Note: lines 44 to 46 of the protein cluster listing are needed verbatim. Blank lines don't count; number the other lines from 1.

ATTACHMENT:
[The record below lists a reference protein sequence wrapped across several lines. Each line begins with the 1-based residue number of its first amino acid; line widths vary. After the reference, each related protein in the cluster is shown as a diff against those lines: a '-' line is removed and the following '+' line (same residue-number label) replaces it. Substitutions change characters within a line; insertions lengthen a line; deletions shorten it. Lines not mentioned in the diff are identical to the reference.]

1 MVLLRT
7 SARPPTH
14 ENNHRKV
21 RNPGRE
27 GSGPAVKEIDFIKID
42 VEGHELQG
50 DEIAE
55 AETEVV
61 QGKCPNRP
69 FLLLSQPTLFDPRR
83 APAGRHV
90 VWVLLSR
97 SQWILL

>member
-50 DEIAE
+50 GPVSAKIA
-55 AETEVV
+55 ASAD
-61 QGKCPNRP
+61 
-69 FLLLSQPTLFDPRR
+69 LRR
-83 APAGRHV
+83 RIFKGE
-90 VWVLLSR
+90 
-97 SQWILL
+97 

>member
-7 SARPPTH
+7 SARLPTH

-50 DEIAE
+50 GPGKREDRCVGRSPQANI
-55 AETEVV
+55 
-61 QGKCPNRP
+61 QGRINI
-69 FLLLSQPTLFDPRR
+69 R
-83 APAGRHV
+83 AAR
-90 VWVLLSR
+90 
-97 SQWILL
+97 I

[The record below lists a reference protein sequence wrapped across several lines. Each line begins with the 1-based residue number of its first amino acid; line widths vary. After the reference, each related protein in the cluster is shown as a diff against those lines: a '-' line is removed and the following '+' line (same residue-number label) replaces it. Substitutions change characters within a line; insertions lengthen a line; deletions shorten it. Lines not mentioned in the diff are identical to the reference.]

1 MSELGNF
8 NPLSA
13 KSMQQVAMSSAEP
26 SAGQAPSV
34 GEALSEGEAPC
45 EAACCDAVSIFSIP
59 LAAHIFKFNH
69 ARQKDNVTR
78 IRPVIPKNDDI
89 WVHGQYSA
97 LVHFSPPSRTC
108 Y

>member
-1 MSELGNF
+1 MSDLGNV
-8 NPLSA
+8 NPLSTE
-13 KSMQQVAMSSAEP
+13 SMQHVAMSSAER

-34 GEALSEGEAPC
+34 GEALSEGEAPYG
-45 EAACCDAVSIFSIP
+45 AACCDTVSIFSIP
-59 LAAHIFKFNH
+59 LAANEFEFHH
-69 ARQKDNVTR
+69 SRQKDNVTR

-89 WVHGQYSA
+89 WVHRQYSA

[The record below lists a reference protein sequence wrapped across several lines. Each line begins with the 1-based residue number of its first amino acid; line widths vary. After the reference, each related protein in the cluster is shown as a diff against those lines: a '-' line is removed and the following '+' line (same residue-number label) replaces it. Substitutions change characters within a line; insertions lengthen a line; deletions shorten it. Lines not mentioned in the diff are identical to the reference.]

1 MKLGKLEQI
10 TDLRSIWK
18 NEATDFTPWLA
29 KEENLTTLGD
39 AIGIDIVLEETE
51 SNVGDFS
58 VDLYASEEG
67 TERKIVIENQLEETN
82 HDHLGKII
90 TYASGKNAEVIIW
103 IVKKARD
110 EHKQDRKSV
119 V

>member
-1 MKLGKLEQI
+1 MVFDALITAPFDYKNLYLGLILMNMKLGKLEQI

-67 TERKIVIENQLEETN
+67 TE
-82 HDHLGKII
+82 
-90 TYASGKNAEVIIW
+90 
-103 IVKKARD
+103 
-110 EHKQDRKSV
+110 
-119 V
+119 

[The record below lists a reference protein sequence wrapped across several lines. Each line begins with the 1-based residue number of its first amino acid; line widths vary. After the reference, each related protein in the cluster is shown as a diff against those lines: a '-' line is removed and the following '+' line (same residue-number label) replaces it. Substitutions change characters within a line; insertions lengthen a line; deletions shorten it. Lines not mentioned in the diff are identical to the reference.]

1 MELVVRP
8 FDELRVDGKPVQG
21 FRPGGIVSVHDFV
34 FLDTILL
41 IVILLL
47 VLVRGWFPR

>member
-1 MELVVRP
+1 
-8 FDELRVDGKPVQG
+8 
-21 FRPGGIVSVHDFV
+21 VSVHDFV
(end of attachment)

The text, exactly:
+90 
-97 SQWILL
+97 I